Via this episode of A Show with Zefrank, I came across this really interesting talk by Daniel Kahneman at TED:
Kahneman is talking about the study of happiness and how that is fraught with problems, but the thing I’m particularly interested in is the distinction he makes between our “experiencing self” and our “remembering self.” I’ve never heard this one before. To summarize these two summaries: the experiencing self is the “right now” and only lasts about 3 seconds at a time. The remembering self is the part of your self that puts together the narrative of a life, and it does this by picking and choosing particular segments of your experiencing self– and, by definition, discarding most experiences. One of the rather odd features of this paradigm is that memories drive experiences. To quote from zefrank quoting Kaheman, “We don’t choose between experiences, we choose between memories of experiences Even when we think about the future, we don’t think of our future normally as experiences. We think of our future as anticipated memories.” In the video I link to above here, Kaheman talks about this in relationship to happiness and also how we think of past experiences like surgeries and vacations– it makes sense, believe me. Kaheman goes on to describe the “tyranny” of the remembering self with what I think is another pretty compelling example: we often experience things more for their value as a memory than for their value as an experience, though we spend much more time actually experiencing (and discarding those experiences) than we do remembering. The example Kaheman has is a particularly memorable vacation that he went on to the Antarctic: it lasted three weeks, but he says he has only “consumed” those memories for 25 minutes. And as zefrank observes, we all force our experiencing selves to do certain things only so that we can have the memory as opposed to the value of the experience itself.
Another example that immediately comes to mind is writing. We tend to block out the bulk of the actual experience, focusing in on break-throughs and good moments (or especially bad ones, I suppose), and I think just about all writers prefer to have written to the actual act of writing.
Now, I am assuming that Kaheman intends us to view all this imprecisely and perhaps even metaphorically: that is, I don’t know if your experiencing self really only lasts for 3 seconds, how much time your remembering self re-experiencing things, etc., not to mention that I suspect the division between the experiencing self and remembering self has to be a bit fuzzy. I mean, what do you call those experiences where you are remembering in the first place? Doesn’t the act of remembering itself have to be “an experience,” so to speak? But this does get me going in thinking about rhetorical situation, especially in relation to immediacy, not to mention writing itself. I’m not sure I have the right way to explain this yet, but what Kaheman is saying here for me helps to reconcile the either/or dichotomy of the origins of situations as discussed by Vatz and Bitzer. Bitzer argues that situations exist prior or our recognition of them and we make rhetoric out of them, and Vatz argues the opposite. But maybe both are correct in that rhetorical situations are born in the experience self (thus Bitzer’s argument) but can only be acted on by the memory self (Vatz’s argument).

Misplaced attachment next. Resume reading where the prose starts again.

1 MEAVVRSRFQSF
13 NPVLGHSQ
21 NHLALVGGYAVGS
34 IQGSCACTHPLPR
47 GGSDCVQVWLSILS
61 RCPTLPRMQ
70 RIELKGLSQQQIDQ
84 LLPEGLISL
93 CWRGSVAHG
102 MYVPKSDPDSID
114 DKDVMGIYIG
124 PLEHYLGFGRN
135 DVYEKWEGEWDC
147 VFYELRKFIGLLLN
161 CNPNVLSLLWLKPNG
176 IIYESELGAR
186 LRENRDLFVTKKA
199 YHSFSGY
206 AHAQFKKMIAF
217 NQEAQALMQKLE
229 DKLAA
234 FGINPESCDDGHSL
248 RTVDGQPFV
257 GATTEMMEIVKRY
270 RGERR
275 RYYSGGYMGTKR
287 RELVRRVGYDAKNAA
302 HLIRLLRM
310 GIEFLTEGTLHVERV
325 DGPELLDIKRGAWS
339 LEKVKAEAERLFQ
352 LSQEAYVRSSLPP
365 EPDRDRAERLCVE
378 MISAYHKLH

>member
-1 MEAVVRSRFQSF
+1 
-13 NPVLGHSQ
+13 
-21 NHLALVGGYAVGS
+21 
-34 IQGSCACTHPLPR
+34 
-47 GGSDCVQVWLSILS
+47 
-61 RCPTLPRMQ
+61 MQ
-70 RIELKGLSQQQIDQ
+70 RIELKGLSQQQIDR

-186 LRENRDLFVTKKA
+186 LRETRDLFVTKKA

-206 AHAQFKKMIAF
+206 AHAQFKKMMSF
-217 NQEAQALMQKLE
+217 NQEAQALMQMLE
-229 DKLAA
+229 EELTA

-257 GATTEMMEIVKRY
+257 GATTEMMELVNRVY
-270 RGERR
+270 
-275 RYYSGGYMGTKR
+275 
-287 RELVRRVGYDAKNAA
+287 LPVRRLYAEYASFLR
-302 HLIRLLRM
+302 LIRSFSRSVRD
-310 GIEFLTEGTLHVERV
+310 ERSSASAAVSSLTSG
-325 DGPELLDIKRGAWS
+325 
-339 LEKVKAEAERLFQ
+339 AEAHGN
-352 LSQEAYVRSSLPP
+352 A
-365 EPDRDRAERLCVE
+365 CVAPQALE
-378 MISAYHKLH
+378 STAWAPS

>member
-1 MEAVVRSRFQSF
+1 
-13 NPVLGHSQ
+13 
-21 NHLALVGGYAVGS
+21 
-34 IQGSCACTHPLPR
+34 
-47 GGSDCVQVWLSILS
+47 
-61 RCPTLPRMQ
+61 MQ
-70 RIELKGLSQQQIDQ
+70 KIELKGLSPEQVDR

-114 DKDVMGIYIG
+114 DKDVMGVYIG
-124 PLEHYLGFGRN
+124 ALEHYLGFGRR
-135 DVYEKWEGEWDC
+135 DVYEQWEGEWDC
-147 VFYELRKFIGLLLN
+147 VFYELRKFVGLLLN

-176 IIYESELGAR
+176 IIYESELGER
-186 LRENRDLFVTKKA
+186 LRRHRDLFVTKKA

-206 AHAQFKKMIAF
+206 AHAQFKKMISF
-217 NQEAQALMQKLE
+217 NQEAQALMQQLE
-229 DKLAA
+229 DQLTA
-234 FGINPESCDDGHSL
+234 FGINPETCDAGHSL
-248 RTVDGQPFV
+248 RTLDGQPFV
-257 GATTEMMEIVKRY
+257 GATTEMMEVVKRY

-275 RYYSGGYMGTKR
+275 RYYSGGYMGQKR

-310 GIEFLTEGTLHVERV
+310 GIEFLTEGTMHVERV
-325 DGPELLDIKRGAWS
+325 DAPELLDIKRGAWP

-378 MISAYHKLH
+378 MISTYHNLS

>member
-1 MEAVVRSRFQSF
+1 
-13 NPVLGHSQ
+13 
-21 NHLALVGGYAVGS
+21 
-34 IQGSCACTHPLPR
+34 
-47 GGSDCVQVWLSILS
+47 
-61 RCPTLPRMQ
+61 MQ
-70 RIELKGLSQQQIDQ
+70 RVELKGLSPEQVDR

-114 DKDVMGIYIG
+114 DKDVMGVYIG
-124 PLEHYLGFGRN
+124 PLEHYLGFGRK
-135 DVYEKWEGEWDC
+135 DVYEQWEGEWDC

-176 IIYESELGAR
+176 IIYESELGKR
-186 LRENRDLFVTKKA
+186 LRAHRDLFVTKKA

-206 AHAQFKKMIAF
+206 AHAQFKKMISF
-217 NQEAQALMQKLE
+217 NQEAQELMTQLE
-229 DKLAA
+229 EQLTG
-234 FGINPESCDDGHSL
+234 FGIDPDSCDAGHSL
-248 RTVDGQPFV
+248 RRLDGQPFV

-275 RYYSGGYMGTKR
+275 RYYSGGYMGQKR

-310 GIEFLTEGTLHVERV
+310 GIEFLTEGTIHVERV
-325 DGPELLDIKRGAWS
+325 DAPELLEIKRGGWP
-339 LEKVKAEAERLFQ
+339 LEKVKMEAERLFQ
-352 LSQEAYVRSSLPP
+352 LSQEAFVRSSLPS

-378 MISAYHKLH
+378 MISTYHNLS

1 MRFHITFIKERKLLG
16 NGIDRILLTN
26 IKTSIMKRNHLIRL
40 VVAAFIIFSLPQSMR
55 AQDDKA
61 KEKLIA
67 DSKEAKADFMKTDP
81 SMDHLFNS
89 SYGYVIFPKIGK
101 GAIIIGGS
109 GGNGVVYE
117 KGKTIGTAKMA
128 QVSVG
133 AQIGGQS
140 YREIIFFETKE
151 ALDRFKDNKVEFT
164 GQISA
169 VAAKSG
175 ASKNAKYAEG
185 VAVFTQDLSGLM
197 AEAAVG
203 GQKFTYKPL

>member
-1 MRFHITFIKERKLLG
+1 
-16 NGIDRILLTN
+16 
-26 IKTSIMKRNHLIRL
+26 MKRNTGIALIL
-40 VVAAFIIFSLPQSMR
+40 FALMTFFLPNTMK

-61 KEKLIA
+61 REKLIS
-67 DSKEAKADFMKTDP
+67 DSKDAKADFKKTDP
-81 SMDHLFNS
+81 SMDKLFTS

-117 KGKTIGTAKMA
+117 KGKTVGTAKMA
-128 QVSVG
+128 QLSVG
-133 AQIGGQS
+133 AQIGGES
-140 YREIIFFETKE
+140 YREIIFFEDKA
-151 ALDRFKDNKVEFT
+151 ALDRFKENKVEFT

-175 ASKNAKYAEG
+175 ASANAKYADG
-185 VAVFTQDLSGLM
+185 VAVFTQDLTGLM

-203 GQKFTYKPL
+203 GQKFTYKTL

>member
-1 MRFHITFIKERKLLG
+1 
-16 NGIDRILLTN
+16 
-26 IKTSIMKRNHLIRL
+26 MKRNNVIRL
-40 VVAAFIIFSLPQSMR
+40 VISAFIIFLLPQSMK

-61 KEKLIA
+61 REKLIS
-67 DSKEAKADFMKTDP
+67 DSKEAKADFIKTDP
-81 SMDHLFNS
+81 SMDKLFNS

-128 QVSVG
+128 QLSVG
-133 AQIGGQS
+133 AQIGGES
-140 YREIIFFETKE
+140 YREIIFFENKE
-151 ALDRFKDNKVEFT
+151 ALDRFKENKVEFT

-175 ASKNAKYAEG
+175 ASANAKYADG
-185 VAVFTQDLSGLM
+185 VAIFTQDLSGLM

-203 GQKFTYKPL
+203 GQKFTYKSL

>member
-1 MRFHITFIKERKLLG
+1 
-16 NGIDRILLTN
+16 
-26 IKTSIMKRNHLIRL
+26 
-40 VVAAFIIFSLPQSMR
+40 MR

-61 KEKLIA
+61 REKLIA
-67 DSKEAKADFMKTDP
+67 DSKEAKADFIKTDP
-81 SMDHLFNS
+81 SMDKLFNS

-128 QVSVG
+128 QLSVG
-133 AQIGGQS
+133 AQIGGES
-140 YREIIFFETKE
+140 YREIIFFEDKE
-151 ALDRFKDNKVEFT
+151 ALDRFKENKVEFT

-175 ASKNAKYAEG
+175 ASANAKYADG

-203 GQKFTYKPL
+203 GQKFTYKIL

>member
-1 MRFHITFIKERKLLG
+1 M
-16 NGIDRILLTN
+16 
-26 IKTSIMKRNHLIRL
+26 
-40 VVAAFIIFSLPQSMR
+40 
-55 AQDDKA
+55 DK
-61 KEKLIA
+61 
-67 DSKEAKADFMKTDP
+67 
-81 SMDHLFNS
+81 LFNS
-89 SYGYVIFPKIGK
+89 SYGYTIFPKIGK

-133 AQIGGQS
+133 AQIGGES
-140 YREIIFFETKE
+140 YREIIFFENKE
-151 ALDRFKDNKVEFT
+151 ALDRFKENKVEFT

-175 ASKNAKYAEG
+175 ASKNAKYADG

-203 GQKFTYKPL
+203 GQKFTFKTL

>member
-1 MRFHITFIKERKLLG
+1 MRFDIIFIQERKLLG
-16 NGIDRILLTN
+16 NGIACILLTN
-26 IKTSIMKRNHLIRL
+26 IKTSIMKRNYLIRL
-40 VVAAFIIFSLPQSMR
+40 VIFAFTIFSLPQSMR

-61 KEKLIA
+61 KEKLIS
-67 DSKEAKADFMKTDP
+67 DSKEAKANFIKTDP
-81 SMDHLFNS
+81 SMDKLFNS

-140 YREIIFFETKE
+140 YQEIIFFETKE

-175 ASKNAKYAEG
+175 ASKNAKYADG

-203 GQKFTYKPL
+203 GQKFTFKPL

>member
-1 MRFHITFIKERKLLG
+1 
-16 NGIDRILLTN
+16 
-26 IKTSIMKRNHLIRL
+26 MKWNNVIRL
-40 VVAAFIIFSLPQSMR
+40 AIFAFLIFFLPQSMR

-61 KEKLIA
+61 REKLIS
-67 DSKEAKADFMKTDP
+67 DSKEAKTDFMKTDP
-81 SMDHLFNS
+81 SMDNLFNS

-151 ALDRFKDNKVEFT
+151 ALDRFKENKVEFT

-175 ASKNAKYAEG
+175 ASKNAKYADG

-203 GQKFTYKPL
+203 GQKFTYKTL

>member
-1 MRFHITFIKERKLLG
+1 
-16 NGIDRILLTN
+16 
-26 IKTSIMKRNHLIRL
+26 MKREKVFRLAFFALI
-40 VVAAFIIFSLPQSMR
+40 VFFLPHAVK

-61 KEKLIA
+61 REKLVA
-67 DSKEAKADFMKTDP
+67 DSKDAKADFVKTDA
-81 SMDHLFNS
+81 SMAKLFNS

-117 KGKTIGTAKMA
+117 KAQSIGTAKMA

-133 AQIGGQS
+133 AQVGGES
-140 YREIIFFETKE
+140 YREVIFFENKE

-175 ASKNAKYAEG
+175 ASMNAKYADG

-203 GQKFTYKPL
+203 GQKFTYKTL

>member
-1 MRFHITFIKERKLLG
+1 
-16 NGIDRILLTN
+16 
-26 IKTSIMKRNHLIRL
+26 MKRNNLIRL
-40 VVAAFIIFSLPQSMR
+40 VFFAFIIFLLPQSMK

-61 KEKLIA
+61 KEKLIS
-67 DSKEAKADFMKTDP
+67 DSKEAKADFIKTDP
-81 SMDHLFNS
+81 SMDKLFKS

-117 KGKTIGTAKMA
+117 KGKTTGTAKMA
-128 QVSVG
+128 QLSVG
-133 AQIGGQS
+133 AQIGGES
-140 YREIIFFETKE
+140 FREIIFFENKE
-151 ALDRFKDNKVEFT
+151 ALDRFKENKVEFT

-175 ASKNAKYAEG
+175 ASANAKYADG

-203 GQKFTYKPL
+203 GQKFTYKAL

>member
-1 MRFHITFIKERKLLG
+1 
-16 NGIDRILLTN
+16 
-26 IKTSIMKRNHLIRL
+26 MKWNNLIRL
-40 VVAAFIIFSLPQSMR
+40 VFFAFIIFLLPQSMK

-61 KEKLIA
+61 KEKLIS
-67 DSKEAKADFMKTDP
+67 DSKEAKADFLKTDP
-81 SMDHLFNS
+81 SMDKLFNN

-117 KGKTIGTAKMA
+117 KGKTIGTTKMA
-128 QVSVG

Or maybe it points to the reason why we can’t really make sense out of most rhetorical situations until after they reach some point of closure because really, experiencing self doesn’t make much “sense” out of anything. It experiences and that’s that, while the only way to mediate experiences– that is, for audiences to make meaning of the message/event of rhetors (think of the triangle here, people)– is via the remembering self. Remember (no pun intended), if the experiencing self is happening every 3 or so second, what other choice would we possibly have?
So, maybe the point of various memory technologies is to extend that experiencing self into longer bits of time, or to at least assist the remembering self into finding clearer meaning in moments. Think of stop-action photography: an apple being shot or other similar things takes on a different meaning when mediated through a specific technology like high-speed photography. The experiencing self is not at all capable of capturing this kind of detail, but I would assume that if you witnessed the event life the remembering self would sew together the experiencing self with the image? Maybe?
Anyway, I think I need to read some more of this stuff….